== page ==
Responsible breeders work to keep the highest standards for breeds set by kennel clubs such as the AKC. Dogs that breed according to those standards have a lower chance of being affected by hereditary diseases. However, certain hereditary health problems may develop within the breed. Here are a few health issues to be aware of:

  • Patellar Luxation: This is a loose kneecap that can slide out of alignment and cause lameness and pain until the muscle is relaxed so it is able to return to its original position.
  • The Trachea is collapsing: This can be observed with signs of coughing.
  • Progressive Retinal Atrophy (PRA): It can be a degenerative disease that can cause blindness.

Diet and Nutrition

It is important to make sure that your dog isn’t overweight as could cause a tendency to knee pain. Most papillons can be satisfied with .25 or .5 Cups of dried food split into 2 meals. It may seem like small amounts however it’s easy to feed a papillon too much and notice the weight increase. Do not leave food out to feed your pet during the course of your day. You along with your household members do not feed an animal-human meal as a reward.

If you are concerned that your dog is gaining weight, talk about the matter with your vet to determine an eating routine, dog’s food, and exercise to aid in keeping your dog at the right weight.

Where to Adopt or Buy a Papillon

When you are looking for a papillon, keep in mind that this is a breed for toys and that this kind of dog is a bit fragile which means they could be prone to injury since they’re tiny and light. If papillons seem appealing to you they are a must. Papillon Club of America is an ideal place to begin looking for your next dog. Look through their breeder list (organized by state) to locate a member breeder. There are rescue organizations within your region or even using the PapAdopters & Placement Service an organization of volunteers committed to saving and re-homing purebred papillons.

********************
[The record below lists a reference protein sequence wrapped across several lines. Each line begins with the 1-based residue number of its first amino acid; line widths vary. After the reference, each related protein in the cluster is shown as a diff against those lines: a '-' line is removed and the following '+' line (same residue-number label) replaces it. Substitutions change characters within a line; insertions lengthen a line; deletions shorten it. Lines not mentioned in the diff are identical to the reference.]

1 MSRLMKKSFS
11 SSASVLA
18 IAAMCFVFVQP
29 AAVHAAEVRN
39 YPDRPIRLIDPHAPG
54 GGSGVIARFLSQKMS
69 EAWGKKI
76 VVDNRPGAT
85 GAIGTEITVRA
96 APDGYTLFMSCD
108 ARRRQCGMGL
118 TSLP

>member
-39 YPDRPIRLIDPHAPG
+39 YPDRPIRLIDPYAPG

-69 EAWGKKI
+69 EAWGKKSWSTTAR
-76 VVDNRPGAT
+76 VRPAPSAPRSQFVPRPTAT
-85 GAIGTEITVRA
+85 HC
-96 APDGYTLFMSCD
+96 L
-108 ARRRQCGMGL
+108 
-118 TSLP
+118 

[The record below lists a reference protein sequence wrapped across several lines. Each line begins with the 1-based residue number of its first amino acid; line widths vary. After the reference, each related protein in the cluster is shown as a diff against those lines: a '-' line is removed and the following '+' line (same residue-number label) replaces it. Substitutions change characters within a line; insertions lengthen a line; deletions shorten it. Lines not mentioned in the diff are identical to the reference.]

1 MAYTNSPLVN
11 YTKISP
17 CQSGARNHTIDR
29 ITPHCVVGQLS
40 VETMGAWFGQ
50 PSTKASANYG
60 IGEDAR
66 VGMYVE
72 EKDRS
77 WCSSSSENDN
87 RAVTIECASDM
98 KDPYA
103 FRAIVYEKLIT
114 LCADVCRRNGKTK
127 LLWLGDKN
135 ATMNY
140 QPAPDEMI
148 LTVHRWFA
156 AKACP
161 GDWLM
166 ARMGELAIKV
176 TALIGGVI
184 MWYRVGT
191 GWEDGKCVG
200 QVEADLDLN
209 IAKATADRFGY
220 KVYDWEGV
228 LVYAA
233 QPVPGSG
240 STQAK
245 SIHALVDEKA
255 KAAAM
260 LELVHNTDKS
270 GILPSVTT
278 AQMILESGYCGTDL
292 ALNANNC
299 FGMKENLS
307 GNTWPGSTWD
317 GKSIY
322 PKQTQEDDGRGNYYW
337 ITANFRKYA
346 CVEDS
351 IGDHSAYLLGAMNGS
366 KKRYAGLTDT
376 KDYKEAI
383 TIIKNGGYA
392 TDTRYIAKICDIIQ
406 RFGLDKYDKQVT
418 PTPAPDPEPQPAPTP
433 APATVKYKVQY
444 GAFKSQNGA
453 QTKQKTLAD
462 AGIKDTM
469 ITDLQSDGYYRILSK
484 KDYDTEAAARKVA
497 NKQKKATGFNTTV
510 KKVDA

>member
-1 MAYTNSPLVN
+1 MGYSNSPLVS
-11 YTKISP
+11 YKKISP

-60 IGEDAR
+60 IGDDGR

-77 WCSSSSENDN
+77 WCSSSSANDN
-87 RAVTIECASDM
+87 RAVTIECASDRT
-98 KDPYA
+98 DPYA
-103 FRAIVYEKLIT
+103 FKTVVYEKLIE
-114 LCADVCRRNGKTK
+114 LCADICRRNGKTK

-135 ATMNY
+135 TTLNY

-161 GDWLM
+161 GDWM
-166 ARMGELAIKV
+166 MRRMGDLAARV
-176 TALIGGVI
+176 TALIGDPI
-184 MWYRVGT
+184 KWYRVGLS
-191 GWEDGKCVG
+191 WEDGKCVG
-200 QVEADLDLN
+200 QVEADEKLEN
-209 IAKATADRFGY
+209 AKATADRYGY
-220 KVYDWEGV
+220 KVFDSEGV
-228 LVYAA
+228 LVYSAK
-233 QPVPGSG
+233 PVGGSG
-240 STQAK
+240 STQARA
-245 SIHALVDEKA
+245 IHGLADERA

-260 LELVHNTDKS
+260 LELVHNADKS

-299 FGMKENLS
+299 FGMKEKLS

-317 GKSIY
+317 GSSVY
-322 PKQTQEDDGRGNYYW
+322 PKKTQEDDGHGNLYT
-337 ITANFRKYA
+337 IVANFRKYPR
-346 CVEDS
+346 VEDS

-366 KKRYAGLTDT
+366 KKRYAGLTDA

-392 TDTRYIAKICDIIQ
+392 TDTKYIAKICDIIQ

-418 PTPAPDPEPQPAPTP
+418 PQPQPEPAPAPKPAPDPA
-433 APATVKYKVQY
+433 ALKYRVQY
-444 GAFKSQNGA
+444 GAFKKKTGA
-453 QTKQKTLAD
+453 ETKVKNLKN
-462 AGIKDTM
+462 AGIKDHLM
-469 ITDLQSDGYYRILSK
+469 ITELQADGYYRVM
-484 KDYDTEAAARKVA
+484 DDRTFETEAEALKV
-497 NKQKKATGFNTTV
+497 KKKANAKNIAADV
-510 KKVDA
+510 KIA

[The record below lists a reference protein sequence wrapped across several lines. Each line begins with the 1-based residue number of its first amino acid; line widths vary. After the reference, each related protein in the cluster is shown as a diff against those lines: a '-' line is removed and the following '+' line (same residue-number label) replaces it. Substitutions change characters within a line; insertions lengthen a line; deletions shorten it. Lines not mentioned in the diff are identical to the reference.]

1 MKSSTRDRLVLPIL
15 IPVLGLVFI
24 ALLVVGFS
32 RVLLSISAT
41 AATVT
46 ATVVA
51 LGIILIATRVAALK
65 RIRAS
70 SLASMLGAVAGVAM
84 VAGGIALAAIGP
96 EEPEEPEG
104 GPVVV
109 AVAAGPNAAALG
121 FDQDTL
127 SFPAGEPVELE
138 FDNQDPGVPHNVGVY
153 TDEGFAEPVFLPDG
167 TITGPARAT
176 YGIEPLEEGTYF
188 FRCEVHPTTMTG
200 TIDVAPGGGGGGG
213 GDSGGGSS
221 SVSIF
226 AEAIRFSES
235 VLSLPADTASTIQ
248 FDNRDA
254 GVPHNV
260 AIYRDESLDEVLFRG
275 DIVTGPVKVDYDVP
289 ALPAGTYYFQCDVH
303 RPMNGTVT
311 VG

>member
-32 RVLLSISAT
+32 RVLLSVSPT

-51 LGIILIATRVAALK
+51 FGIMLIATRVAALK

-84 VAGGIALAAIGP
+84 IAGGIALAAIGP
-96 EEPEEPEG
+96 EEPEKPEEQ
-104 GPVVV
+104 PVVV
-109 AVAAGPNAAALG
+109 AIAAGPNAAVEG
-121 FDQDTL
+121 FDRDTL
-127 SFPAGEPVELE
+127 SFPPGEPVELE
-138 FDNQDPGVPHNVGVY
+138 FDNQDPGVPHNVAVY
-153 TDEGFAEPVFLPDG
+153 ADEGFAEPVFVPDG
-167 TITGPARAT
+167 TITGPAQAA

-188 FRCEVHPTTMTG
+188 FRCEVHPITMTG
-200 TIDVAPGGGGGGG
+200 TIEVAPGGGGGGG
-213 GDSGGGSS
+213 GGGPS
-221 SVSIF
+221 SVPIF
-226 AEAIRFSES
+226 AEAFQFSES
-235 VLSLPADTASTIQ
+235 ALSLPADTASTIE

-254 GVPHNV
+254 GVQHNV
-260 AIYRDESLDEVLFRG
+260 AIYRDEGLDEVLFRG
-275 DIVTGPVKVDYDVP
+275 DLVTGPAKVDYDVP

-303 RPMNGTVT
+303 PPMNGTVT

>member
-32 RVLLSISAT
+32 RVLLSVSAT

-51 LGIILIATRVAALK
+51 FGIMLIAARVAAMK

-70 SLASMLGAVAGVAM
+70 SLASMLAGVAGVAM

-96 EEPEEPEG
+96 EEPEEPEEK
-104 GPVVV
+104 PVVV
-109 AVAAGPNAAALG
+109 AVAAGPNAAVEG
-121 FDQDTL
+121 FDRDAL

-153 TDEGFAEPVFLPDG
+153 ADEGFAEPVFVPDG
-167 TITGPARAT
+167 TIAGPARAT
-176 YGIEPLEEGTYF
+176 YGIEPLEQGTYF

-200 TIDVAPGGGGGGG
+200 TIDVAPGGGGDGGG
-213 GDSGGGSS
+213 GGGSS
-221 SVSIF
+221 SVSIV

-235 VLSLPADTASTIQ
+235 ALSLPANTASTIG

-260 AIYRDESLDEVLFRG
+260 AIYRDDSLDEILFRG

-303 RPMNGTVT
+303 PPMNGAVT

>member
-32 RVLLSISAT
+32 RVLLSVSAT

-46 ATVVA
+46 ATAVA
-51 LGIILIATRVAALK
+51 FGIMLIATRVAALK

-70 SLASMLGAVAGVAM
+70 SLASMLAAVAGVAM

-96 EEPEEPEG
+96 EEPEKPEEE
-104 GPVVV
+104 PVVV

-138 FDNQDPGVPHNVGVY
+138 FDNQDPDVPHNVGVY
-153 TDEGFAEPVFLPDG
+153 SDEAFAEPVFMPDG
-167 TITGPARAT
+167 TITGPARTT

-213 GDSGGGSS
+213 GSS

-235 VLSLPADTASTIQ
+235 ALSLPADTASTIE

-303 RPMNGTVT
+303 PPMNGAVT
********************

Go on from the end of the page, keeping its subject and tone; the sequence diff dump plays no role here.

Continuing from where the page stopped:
Adopting a papillon can cost just a few thousand dollars in order to fund the cost of caring. But, breeders can be charged between $800 and $3000 for a puppy bred in a papillon. It’s also helpful to realize that finding a breeder for papillons isn’t easy.

Papillon Overview


  • Friendly
  • Highly skilled and trainable
  • Fun and active


  • Does not require a lot of attention and is afflicted by separation anxiety
  • Feisty with a strong streak
  • The tendency to bark is high.

More Dog Breeds and Further Research

Before deciding if this is the best dog for you, make certain to conduct lots of research. Meet with other owners of Papillon’s reliable breeders, credible breeders, and rescue groups to find out more.

If you’re looking for similar breeds, you can look into these breeds to see how they compare in terms of advantages and disadvantages:

  • Pomeranian
  • Havanese
  • Maltese
  • Chinese Crested
  • Schipperke

There is a myriad of possibilities for canines available. If you do some investigation, you’ll identify the one you want to adopt.


Are papillons suitable for children?

They are adored by children However, you’ll be required to ensure that your child is aware of what to do with the dog. Papillons can be injured easily and protect themselves in the event of being handled improperly or poorly by a child.

Are the papillons hostile?

Papillons can be alerted to the presence of strangers or sounds which are troubling their territory by barking. This is a concern for those who live in an area in which there is a lot of activity in the vicinity. While they may bark to warn you, they are generally not hostile toward strangers.

Do you have the ability to litter by bringing a papillon to the train?

Papillon puppies are believed as one of the breeds that are easiest to litter and learn to train as part of their home training. This can be beneficial for those who live in apartments or travel with their pet and need to go to the bathroom in a crowded area. The training of litter in a papillon does not mean that it will stop having to use the bathroom outdoors, however.